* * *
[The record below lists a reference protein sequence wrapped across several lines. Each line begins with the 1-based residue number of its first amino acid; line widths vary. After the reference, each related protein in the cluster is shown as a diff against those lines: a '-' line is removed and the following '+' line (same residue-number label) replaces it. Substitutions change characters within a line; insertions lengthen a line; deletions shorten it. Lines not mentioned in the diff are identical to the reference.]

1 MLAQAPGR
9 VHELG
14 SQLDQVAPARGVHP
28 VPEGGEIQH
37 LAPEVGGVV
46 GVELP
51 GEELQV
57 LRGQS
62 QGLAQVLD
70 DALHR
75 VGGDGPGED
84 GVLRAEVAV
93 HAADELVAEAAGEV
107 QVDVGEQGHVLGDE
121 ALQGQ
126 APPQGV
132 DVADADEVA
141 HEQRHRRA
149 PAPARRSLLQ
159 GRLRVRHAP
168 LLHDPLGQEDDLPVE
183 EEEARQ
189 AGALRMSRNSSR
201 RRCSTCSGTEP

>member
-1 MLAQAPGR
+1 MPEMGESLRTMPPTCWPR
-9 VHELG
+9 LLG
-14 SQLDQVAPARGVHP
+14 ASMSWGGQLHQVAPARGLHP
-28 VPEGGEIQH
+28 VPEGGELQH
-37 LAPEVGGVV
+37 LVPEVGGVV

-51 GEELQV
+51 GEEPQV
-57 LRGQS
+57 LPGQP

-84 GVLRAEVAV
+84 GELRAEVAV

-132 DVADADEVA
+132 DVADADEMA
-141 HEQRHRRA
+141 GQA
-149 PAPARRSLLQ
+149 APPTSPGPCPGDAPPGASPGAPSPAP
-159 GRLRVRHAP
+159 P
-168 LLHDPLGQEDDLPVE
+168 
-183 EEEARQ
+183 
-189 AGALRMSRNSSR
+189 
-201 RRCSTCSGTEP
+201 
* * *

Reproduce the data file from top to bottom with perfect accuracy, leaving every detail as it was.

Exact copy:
[The record below lists a reference protein sequence wrapped across several lines. Each line begins with the 1-based residue number of its first amino acid; line widths vary. After the reference, each related protein in the cluster is shown as a diff against those lines: a '-' line is removed and the following '+' line (same residue-number label) replaces it. Substitutions change characters within a line; insertions lengthen a line; deletions shorten it. Lines not mentioned in the diff are identical to the reference.]

1 MLAQAPGR
9 VHELG
14 SQLDQVAPARGVHP
28 VPEGGEIQH
37 LAPEVGGVV
46 GVELP
51 GEELQV
57 LRGQS
62 QGLAQVLD
70 DALHR
75 VGGDGPGED
84 GVLRAEVAV
93 HAADELVAEAAGEV
107 QVDVGEQGHVLGDE
121 ALQGQ
126 APPQGV
132 DVADADEVA
141 HEQRHRRA
149 PAPARRSLLQ
159 GRLRVRHAP
168 LLHDPLGQEDDLPVE
183 EEEARQ
189 AGALRMSRNSSR
201 RRCSTCSGTEP

>member
-1 MLAQAPGR
+1 MPEMGESLRTMPPTCWPR
-9 VHELG
+9 LLG
-14 SQLDQVAPARGVHP
+14 ASMSWGGQLHQVAPARGLHP
-28 VPEGGEIQH
+28 VPEGGELQH
-37 LAPEVGGVV
+37 LVPEVGGVV

-51 GEELQV
+51 GEEPQV
-57 LRGQS
+57 LPGQP

-84 GVLRAEVAV
+84 GELRAEVAV

-132 DVADADEVA
+132 DVADADEMA
-141 HEQRHRRA
+141 GQA
-149 PAPARRSLLQ
+149 APPTSPGPCPGDAPPGASPGAPSPAP
-159 GRLRVRHAP
+159 P
-168 LLHDPLGQEDDLPVE
+168 
-183 EEEARQ
+183 
-189 AGALRMSRNSSR
+189 
-201 RRCSTCSGTEP
+201 